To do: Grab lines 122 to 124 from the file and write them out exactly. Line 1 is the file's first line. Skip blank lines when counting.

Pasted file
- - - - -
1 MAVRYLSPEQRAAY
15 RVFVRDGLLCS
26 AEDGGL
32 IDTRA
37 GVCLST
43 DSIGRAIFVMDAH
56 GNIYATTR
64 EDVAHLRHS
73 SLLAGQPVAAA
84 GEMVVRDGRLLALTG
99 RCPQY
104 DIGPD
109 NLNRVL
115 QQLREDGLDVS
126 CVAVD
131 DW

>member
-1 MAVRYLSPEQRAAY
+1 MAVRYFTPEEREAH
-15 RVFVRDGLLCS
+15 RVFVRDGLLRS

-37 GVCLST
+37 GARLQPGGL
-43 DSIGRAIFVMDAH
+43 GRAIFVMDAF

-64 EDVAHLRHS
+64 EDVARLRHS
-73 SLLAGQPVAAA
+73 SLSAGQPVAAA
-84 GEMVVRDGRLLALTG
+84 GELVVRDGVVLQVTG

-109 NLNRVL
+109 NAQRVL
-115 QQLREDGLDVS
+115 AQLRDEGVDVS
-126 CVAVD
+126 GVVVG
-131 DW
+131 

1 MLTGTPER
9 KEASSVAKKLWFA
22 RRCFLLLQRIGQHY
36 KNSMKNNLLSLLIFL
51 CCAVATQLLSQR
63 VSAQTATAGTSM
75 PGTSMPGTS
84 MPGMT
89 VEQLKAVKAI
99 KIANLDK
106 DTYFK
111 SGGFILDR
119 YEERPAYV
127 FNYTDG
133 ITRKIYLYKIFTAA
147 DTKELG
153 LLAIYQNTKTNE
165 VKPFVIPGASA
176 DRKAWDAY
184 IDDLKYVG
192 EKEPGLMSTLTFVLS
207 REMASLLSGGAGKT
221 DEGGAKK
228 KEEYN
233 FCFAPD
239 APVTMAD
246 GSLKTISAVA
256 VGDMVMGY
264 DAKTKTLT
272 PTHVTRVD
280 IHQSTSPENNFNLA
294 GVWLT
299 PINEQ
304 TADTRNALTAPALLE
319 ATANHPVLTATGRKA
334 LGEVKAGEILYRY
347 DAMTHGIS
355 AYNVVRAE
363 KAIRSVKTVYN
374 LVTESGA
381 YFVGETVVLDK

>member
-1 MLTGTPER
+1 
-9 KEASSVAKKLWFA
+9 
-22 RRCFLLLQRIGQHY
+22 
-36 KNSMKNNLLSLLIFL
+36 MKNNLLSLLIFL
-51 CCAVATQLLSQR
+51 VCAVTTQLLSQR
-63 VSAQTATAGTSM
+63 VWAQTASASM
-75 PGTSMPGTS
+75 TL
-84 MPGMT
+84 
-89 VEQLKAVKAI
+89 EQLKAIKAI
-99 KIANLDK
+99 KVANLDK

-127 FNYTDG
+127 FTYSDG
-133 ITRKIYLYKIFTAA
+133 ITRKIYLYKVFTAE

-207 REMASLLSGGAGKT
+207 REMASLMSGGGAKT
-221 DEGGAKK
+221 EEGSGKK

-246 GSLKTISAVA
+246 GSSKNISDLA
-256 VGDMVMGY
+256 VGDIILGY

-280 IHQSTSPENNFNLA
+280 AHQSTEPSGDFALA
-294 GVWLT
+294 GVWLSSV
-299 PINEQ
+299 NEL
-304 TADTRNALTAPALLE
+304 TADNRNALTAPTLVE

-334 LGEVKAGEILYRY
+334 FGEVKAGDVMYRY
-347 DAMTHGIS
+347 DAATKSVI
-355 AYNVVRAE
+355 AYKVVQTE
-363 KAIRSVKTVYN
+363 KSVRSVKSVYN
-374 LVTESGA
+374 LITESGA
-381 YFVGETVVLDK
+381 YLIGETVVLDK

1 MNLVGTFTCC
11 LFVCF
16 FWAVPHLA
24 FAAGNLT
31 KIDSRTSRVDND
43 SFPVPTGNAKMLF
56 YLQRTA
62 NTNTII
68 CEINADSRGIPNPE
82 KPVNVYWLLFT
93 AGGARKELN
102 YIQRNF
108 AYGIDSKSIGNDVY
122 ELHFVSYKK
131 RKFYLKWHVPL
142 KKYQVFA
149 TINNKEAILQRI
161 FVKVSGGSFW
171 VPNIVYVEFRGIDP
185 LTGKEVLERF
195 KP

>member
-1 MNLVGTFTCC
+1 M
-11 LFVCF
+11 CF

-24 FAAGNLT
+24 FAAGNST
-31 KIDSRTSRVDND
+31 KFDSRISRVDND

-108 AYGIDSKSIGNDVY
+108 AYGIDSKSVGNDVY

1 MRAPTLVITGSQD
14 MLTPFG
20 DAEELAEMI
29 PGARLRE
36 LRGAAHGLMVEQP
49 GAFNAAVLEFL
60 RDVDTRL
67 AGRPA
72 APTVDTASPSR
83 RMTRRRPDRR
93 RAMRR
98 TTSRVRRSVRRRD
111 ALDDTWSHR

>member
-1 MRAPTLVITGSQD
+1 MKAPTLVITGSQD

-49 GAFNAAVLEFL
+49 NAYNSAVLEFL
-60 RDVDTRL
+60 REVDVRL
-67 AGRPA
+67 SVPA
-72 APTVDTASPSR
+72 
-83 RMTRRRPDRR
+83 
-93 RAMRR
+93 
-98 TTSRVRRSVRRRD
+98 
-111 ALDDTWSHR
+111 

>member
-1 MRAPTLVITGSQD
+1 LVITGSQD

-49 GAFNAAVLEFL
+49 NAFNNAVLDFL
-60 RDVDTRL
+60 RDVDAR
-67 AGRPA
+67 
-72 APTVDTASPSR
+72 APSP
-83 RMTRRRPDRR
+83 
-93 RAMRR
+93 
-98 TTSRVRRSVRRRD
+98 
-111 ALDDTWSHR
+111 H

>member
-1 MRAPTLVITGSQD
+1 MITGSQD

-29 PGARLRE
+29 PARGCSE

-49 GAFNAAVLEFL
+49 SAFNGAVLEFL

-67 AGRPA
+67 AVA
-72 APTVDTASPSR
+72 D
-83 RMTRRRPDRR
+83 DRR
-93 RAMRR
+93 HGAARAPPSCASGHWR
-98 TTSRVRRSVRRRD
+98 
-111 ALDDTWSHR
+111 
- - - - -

-334 LGEVKAGEILYRY
+334 FGEVKAGDVMYRY
-347 DAMTHGIS